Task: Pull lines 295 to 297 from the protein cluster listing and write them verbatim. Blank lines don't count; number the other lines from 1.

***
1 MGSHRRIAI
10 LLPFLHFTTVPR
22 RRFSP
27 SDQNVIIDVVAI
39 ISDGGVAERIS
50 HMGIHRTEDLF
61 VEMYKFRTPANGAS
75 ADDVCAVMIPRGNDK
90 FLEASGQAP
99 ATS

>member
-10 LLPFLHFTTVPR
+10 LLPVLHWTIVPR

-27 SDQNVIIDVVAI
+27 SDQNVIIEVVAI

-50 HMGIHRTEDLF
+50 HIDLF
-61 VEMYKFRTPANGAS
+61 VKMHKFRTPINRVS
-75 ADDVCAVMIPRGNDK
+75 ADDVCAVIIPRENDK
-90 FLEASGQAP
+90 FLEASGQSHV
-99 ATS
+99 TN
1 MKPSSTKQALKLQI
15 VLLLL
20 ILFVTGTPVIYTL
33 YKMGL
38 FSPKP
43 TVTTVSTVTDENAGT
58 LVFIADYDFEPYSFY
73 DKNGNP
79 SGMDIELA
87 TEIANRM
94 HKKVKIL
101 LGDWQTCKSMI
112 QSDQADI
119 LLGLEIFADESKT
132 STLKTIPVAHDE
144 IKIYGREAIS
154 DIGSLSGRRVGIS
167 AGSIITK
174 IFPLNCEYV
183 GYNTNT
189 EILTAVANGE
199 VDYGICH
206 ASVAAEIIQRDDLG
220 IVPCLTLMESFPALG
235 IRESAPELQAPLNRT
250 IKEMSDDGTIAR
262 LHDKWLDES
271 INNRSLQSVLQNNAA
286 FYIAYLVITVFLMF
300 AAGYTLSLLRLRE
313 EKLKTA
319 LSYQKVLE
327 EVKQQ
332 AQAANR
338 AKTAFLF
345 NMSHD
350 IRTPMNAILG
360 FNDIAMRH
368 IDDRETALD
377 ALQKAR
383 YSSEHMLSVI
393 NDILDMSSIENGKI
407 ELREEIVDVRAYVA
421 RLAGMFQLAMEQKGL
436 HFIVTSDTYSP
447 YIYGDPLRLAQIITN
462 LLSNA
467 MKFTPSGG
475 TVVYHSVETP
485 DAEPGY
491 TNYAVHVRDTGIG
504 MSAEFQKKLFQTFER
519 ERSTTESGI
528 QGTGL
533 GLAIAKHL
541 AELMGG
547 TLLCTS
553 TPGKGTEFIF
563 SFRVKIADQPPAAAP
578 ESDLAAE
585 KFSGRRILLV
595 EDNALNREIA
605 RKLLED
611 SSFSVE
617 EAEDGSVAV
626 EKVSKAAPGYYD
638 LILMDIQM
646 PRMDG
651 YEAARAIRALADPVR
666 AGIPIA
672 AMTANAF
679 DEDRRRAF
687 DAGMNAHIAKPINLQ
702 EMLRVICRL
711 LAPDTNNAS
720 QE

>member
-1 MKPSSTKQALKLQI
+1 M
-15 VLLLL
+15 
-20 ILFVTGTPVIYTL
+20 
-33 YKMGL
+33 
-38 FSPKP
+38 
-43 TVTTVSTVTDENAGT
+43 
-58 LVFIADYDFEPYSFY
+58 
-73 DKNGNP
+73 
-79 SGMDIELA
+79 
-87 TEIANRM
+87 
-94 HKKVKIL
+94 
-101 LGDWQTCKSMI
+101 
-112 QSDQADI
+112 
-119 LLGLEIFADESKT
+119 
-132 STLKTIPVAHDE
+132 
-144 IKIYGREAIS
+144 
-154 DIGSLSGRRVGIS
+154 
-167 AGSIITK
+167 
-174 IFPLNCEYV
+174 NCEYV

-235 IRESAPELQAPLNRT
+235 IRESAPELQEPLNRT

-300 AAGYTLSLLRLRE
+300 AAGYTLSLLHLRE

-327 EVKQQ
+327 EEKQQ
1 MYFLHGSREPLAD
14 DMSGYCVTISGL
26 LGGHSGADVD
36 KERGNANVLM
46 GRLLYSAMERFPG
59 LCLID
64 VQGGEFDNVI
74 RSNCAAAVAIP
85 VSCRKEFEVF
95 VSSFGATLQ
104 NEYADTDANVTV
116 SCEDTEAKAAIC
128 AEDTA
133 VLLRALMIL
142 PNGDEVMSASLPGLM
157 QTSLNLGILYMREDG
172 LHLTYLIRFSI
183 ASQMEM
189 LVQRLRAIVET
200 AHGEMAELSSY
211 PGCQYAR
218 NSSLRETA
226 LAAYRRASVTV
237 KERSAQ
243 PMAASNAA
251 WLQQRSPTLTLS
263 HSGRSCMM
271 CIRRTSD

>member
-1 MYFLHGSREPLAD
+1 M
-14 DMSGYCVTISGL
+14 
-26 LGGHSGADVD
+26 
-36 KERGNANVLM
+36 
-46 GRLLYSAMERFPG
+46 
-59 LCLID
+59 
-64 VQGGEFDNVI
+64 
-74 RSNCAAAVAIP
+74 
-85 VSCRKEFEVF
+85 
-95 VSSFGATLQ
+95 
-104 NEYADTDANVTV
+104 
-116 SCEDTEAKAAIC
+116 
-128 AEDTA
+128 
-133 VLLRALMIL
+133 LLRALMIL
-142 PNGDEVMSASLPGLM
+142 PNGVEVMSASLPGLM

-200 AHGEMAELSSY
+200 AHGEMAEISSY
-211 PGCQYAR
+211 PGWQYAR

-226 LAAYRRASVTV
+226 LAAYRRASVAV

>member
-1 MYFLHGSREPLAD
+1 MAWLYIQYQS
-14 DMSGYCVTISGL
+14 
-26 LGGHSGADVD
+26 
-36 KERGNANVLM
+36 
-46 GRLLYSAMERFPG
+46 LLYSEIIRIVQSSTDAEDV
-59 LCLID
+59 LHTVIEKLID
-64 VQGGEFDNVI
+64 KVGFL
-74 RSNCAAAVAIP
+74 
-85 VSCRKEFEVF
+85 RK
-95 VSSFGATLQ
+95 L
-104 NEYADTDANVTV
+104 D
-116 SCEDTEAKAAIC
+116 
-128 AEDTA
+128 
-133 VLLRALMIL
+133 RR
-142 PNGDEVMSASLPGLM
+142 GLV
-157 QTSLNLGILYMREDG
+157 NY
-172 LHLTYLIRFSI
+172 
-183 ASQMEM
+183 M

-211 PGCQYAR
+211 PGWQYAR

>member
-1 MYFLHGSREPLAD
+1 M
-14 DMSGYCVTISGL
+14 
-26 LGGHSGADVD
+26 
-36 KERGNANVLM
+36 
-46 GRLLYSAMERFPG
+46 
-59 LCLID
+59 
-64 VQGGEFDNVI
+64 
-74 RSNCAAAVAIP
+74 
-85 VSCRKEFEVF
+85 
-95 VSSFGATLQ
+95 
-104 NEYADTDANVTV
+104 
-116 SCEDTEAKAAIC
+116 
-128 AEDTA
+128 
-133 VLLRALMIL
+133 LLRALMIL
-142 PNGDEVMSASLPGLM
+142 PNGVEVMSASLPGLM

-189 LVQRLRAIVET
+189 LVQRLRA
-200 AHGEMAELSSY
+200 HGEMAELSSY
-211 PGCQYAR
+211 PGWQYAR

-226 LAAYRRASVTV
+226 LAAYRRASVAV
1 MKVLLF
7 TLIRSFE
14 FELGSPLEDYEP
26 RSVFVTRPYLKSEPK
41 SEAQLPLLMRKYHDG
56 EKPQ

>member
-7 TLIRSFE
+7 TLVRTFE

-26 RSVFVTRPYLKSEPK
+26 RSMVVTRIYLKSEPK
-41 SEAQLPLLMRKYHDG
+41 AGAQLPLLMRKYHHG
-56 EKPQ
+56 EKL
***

56 EKPQ

>member
-7 TLIRSFE